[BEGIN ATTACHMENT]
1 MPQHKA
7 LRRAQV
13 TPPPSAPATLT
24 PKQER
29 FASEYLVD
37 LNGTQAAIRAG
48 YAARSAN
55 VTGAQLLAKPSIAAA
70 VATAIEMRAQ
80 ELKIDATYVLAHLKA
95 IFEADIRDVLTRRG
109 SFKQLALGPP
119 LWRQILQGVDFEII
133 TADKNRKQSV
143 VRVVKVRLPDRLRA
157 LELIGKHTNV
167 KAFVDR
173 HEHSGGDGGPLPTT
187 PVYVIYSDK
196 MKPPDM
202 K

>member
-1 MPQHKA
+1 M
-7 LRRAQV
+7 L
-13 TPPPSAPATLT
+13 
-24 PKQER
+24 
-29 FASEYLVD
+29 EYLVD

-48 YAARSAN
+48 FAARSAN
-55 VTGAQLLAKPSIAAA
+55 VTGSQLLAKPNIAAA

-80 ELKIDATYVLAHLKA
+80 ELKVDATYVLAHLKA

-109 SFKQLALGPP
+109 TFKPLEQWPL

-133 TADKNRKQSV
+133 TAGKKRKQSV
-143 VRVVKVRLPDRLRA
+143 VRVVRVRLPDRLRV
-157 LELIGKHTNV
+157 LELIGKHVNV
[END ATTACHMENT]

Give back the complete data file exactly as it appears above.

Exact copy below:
1 MPQHKA
7 LRRAQV
13 TPPPSAPATLT
24 PKQER
29 FASEYLVD
37 LNGTQAAIRAG
48 YAARSAN
55 VTGAQLLAKPSIAAA
70 VATAIEMRAQ
80 ELKIDATYVLAHLKA
95 IFEADIRDVLTRRG
109 SFKQLALGPP
119 LWRQILQGVDFEII
133 TADKNRKQSV
143 VRVVKVRLPDRLRA
157 LELIGKHTNV
167 KAFVDR
173 HEHSGGDGGPLPTT
187 PVYVIYSDK
196 MKPPDM
202 K

>member
-1 MPQHKA
+1 M
-7 LRRAQV
+7 L
-13 TPPPSAPATLT
+13 
-24 PKQER
+24 
-29 FASEYLVD
+29 EYLVD

-48 YAARSAN
+48 FAARSAN
-55 VTGAQLLAKPSIAAA
+55 VTGSQLLAKPNIAAA

-80 ELKIDATYVLAHLKA
+80 ELKVDATYVLAHLKA

-109 SFKQLALGPP
+109 TFKPLEQWPL

-133 TADKNRKQSV
+133 TAGKKRKQSV
-143 VRVVKVRLPDRLRA
+143 VRVVRVRLPDRLRV
-157 LELIGKHTNV
+157 LELIGKHVNV